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nashville public art

Nashville murals, street art, graffiti, signs, sculptures and more

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Signs

Pride and Glory

The Christmas bombing in Nashville left many scars. People lost their homes and their businesses. Some of Nashville’s most important historic buildings were damaged beyond repair. 2nd Avenue was an important part of the Nashville tourist scene, and many of the businesses that were housed in those historic buildings were what you would expect to find in a tourist zone – bars, restaurants, souvenir shops, honky-tonks and tattoo parlors. To be precise, the Pride and Glory Tattoo Parlor lost what was once its home at 172 2nd Avenue North.

But it wasn’t long before they found a new place to open shop on Rep. John Lewis Way (5th Avenue), and with the new place came a big bold mural to announce their presence. Often, the artwork on tattoo parlors is done by the tattoo artists themselves, but in this case, prolific local muralist Mobe Oner (aka Eric Bass) provided the artwork.

Pride & Glory sign Nashville street art

The images Mobe Oner has chosen are common tattoo images – the climbing black jaguar, the guitar wrapped in a ribbon, and the hand holding flowers are all familiar tattoo images. Eagles in every imaginable pose are also the frequent subject of a tattoo.

Pride & Glory mural Nashville Street art

The jaguar reminds me a lot of the one found one the Drum Supply/Relik Vintage mural done by  Folek Kelof and Christian Branger. Coincidentally, Relik Vintage was forced to move to new quarters after a disaster, in their case as a result of the March 3, 2020 tornado.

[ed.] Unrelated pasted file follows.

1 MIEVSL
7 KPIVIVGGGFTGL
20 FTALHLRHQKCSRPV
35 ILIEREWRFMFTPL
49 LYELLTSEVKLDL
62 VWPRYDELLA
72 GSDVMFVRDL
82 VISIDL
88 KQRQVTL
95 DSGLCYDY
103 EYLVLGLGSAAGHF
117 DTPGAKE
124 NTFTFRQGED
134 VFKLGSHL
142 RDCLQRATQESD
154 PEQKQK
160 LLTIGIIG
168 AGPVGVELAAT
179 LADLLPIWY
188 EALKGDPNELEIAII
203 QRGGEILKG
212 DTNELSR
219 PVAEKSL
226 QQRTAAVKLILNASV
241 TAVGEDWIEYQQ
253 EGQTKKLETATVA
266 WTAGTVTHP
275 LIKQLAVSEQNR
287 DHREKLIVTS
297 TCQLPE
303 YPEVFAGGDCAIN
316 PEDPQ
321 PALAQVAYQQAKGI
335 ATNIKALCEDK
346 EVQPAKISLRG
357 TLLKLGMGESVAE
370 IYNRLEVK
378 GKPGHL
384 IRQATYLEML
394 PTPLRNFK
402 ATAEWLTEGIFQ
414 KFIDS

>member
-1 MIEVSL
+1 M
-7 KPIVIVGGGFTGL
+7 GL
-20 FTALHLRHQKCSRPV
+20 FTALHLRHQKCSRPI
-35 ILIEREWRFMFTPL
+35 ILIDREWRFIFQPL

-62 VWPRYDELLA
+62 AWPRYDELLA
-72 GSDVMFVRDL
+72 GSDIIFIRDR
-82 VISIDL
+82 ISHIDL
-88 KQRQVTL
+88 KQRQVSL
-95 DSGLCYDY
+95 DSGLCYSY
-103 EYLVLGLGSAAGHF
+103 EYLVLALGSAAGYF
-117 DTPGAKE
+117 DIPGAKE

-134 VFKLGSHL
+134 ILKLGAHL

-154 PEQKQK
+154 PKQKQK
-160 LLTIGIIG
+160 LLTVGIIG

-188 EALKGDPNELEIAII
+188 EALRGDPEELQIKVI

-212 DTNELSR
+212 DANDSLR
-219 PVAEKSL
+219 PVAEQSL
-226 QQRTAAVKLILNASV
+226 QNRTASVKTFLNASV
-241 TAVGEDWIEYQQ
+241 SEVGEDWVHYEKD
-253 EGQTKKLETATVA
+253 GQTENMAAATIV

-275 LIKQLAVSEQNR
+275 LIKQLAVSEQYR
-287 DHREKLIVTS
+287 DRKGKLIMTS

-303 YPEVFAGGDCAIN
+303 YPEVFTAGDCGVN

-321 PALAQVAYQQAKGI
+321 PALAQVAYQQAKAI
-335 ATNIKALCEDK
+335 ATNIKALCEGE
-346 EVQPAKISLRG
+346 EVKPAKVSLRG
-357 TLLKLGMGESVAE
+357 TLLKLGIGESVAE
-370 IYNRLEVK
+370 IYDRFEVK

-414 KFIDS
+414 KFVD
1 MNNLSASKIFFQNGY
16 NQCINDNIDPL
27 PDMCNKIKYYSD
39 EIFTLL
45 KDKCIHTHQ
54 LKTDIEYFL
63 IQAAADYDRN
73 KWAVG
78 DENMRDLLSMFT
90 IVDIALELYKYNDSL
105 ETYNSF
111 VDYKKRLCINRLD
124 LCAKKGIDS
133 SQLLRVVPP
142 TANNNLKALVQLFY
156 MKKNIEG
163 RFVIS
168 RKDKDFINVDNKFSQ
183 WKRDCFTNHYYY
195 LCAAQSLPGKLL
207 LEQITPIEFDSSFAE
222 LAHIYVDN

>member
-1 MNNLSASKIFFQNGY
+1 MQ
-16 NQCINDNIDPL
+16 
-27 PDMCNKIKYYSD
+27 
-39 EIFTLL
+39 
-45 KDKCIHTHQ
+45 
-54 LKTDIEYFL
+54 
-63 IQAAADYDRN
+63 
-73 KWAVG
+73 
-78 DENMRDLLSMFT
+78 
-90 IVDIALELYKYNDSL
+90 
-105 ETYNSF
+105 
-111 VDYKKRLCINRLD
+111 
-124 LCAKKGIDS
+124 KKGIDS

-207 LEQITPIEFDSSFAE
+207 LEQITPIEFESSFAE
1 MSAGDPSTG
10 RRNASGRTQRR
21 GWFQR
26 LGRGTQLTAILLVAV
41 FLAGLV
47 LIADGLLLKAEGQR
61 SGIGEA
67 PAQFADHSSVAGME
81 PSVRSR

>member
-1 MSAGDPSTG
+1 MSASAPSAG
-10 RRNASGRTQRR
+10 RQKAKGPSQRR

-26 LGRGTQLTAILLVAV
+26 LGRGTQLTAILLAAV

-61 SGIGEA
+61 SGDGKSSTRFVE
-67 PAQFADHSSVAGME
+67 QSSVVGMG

Pride & Glory mural Nashville street art

The return of Pride and Glory is important. In the face of the tornado, the bombing, and the pandemic, we like to talk about resilience and “Nashville Strong.” But it’s good to actually see Nashville’s strength and resilience in action, with a literally bombed-out business up and running in a matter of months – and with new art, to boot!

Located at 510 Rep. John Lewis Way South (5th Avenue South). The mural faces the street and takes up the whole front façade of the business, so its hard to miss. This is downtown – lots of parking, almost none of it free (though some free parking is found a few blocks south of Pride and Glory).

Star Struck Vintage

When you are tucked away in a somewhat hidden spot, it helps to be bold. The spot where Star Struck Vintage is located is indeed a little out of sight, and its mural is definitely bold and hard to miss.

Star Struck Vintage is a vintage clothing store that is an offshoot of a long-standing and now-closed New York vintage store that first opened in Edgehill in 2013. Early last year they moved to the complex of shops and offices at 604 Gallatin Ave, right at the corner with Eastland Avenue. The unit they are in is on the backside of the complex and tucked under an awning, so some bright, pop-art colors are useful for catching the eye of passers-by. Of course, it’s also right in front of that giant hot-air balloon mural by Kelsey Montague, so that’s a clue if you need to know where to find them.

Vintage mural Nashville street art

Their mural is the work of Anthony Billups of Music City Murals, who continues to show great versatility in his work. Star Struck Vintage sells vintage clothing from the ’30s to the ’80s, which probably explains the Rubik’s cube. While the cowboy boots and hat are standard Nashville icons, a look at Star Stuck’s Instagram page suggests they’ve been getting a lot of material from the local music scene.